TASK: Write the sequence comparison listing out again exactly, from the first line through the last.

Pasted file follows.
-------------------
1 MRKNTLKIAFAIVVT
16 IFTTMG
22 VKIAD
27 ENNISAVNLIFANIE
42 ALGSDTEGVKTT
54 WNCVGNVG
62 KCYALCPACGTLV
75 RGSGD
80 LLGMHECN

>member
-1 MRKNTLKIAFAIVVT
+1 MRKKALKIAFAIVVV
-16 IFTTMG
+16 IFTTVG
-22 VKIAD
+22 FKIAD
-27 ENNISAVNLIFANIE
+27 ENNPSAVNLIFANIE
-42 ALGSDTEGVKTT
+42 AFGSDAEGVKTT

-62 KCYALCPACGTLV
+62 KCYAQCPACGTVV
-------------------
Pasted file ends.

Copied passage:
1 MRKNTLKIAFAIVVT
16 IFTTMG
22 VKIAD
27 ENNISAVNLIFANIE
42 ALGSDTEGVKTT
54 WNCVGNVG
62 KCYALCPACGTLV
75 RGSGD
80 LLGMHECN

>member
-1 MRKNTLKIAFAIVVT
+1 MRKKALKIAFAIVVV
-16 IFTTMG
+16 IFTTVG
-22 VKIAD
+22 FKIAD
-27 ENNISAVNLIFANIE
+27 ENNPSAVNLIFANIE
-42 ALGSDTEGVKTT
+42 AFGSDAEGVKTT

-62 KCYALCPACGTLV
+62 KCYAQCPACGTVV